Stephanie Mazurek originally resisted her father Greg’s attempts to introduce her to tennis.
By the time she was a junior-high student more aware of her own fitness, the sport that her father once coached became a more appealing option than other forms of exercise.
As she prepares to leave high school as the Times Leader Player of the Year for girls tennis, Mazurek has a different attitude. She hopes to continue playing in college and would like to be the one introducing the sport to others.
“My Dad tried to get me to play when I was little, but I wasn’t a big fan of the sport,” she said. “When I started off, I didn’t really like it.
“I picked it back up between seventh- and eighth-grade year and that’s when I started to really take it seriously.”
Mazurek said she had “no athleticism and was very out of shape” when she decided to exercise and begin eating better to less weight. Tennis became a more enjoyable and interesting way to work out.
By the time she arrived in Wyoming Valley Conference tennis as a freshman, Mazurek was quickly progressing in the sport to the point where she won more than two-thirds of her matches as a No. 1 singles player.
“I tried to actually improve my game instead of just playing for fun,” Mazurek said. “I started to compete and see how I would do against others.”
The early high school success led to an even-more dedicated approach to the game.
Family support continued while Mazurek got coaching from Tim Haus at Birchwood Racquet Club in Clarks Summit, since the end of her freshman season, and continued to work with Rick Barletta, closer to home as the head pro at Valley Country Club.
“After seeing what she could do as a freshman at No. 1 singles, she decided that if she put some time and effort into it, she could actually be good,” said second-year Hazleton Area coach Katie Pavlick, the repeat Times Leader Coach of the Year. “She put the time in and each year was a new goal.”
Mazurek, who shared Player of the Year honors with teammate Lily Nowak as a sophomore, has gone unbeaten in the WVC each of the past three seasons while adding honors in the postseason. This year, she moved up from District 2 Class 3A singles champion to District 2-4 Subregional Class 3A singles champion while also leading Hazleton Area to its first subregional team championship and the state tournament appearances that went with each. Both Mazurek, in the top spot, and the team as a whole had gone unbeaten in a repeat WVC championship season.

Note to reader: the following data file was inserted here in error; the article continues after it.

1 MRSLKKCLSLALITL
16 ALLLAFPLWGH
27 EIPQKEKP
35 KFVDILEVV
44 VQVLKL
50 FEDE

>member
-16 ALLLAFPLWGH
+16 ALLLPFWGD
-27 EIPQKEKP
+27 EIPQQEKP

“A lot of people around here don’t practice tennis year-round,” Mazurek said, “so I was able to catch up to a lot of girls between my freshman and sophomore years.
“The off-season work benefited me the most of anything.”
Mazurek’s competition outside high school reached a high point in the summer of 2016 when she learned she had taken over the No. 1 ranking in the USTA Eastern Pennsylvania District U16 Girls rankings.
Tennis for Mazurek and the Hazleton Area Cougars looks much different than it did just a few years ago.
As a freshman, Mazurek was at the top of an incomplete lineup as the Cougars consistently forfeited second doubles in a 1-12 season. Then, over the past three seasons, they went 39-1 in the WVC while winning titles each year.
“Hazleton was typically not known as a tennis school,” said Mazurek, who had freshman sister Alyssa, a No. 1 doubles player, as a teammate this season. “ … It’s crazy to think freshman year that we didn’t even have a complete roster. Being able to help grow the team and be a leader for the other girls, hopefully I’ve been able to have an impact there as well.”
While pursuing studies in pharmacy, Mazurek hopes to find a college where she can also fit into the tennis program. In addition to the competition, she considers the sport a “great way to stay in shape” and will keep playing regardless.
Watching less-experienced teammates, some of whom joined the team without knowing how to properly hold a racket, grow in the game, Mazurek would like to be able to help others in the future in what she sees as a lifetime sport.
“You don’t see people who are 80 years old playing basketball,” Mazurek said. “Those kinds of sports are tougher on your body. Tennis is something you can do for your whole lifetime and stay active and compete.
“ … Even if I don’t continue playing in college, I will would like to possibly get my pro certification so I could give lessons. … I think it would be fun. I like the coaching aspect and being able to show what I know with others.
“I would like to still keep tennis a part of my life.”